I see what you mean now. If the submarine has the same density as water, water moving in the opposite direction as the hole has the same mass as the submarine. It cancels out. Even if the submarine is moving very rapidly, the entire system has no momentum. However if the submarine is denser than water, it no longer cancels out and the system has net momentum. But, conservation of momentum dictates that the ( plume + water + hole ) can only have net momentum if the plume transfers its momentum outside of of the system.

Please consider net momentum of a system consisting of a plume of water moving within a body of water. If you instead treat this plume as the hole, water displaced by the hole has an equivalent mass as the hole and moves in exactly the opposite direction. So the system has no net momentum. So how is momentum transferred, since it isn't the plume transferring the momentum? Scott suggests that it is a pressure wave, which seems like the best explanation right now.

.Scott said:
Wrong. When the heavier sub first begins to accelerate, it will require greater pressure.

They both have the same mass, one is just denser. So they require the same power and pressure to push at the same speed , in a non-viscous fluid.

.Scott said:
Of course, we are ignoring the fact that the heavier sub will also require positive lift.

For the sake of the scenario the submarine can be in micro-gravity ;)

HS-experiment said:
So how is momentum transferred, since it isn't the plume transferring the momentum?
Who says it isn't the plume?

The sub moves forward. The plume moves backward. The plume plus the water now has equal and opposite momentum to the sub, just as conservation of momentum demands.

## 1. How does momentum propagate in water?

Momentum in water propagates through a series of interactions between water molecules. When an object or force applies a force to a water molecule, it will transfer its momentum to that molecule. This molecule will then collide with other water molecules, transferring the momentum further. This process continues until the momentum is dissipated or the water reaches a boundary.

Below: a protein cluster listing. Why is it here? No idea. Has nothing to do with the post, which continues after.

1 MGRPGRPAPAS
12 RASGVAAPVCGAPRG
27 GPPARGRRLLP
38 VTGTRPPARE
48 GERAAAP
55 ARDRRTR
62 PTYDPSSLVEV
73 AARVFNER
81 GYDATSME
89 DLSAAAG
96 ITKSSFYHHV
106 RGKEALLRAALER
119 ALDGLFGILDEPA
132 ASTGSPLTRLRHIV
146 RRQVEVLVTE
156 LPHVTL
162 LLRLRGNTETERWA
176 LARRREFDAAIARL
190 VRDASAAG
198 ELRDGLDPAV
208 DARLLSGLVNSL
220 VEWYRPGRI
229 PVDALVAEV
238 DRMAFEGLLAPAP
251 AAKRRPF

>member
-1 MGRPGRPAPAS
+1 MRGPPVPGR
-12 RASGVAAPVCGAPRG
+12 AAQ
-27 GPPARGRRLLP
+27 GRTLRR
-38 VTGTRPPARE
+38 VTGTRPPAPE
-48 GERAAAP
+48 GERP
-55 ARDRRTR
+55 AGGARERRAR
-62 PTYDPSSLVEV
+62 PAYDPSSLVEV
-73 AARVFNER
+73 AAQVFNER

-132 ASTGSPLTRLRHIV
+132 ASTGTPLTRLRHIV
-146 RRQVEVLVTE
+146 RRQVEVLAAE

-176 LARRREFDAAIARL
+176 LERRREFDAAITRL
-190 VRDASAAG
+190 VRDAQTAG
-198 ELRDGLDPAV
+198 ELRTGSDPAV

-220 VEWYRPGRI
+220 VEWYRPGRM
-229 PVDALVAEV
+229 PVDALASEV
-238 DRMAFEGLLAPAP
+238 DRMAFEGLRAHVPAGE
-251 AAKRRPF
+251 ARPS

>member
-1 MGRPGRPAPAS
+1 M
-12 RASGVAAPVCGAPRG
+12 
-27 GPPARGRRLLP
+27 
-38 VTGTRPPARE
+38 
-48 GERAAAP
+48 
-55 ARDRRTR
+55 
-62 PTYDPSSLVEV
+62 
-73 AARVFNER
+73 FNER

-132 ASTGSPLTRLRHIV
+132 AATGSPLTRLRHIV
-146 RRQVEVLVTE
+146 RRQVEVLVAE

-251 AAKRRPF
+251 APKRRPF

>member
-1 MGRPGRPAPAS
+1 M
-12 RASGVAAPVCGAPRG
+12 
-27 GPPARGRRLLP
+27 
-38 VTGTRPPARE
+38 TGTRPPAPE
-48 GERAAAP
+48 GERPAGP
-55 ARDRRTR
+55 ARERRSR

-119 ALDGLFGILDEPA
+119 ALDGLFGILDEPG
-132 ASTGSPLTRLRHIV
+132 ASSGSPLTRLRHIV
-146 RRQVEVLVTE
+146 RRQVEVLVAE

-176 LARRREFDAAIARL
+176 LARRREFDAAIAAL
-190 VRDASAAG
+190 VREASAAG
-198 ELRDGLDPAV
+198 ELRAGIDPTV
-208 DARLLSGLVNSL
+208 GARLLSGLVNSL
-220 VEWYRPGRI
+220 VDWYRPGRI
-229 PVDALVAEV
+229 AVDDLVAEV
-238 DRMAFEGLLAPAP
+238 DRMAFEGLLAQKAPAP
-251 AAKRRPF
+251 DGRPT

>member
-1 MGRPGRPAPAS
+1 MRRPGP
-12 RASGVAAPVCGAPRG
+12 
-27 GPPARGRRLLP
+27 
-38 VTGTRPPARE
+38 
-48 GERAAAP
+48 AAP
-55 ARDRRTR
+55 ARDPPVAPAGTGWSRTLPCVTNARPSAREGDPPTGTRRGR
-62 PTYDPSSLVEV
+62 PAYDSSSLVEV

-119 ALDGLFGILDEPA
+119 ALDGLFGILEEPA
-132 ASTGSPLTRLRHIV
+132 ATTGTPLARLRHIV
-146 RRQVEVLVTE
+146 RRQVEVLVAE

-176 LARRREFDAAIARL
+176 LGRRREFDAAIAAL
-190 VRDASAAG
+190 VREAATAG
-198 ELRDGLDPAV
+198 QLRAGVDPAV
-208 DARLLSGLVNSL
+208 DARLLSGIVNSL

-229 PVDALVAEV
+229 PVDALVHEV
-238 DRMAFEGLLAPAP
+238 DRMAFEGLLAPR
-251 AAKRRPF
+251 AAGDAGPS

## 2. Does the speed of water affect the propagation of momentum?

Yes, the speed of water does affect the propagation of momentum. When the water is moving at a higher velocity, the transfer of momentum between molecules will happen more quickly. This means that momentum will propagate faster in faster-moving water.

## 3. Can different types of water affect the propagation of momentum?

Yes, different types of water can affect the propagation of momentum. This is because the properties of water, such as density and viscosity, can vary depending on factors like temperature and salinity. These properties can affect how water molecules interact and transfer momentum, ultimately impacting the propagation of momentum in water.

## 4. How does temperature affect the propagation of momentum in water?

Temperature can affect the propagation of momentum in water in several ways. Firstly, as mentioned before, temperature can impact the properties of water, which can in turn affect the transfer of momentum between water molecules. Additionally, temperature can influence the speed of water, and as discussed earlier, a higher velocity can result in faster propagation of momentum.

## 5. What are some real-world applications of understanding the propagation of momentum in water?

Understanding the propagation of momentum in water is crucial in various fields, including fluid dynamics, marine engineering, and environmental science. In fluid dynamics, it helps predict how water will behave in different scenarios, such as in pipes or open channels. In marine engineering, knowledge of momentum propagation is essential for designing ships and offshore structures to withstand forces like waves and currents. In environmental science, it can aid in studying water quality and pollution dispersion in bodies of water.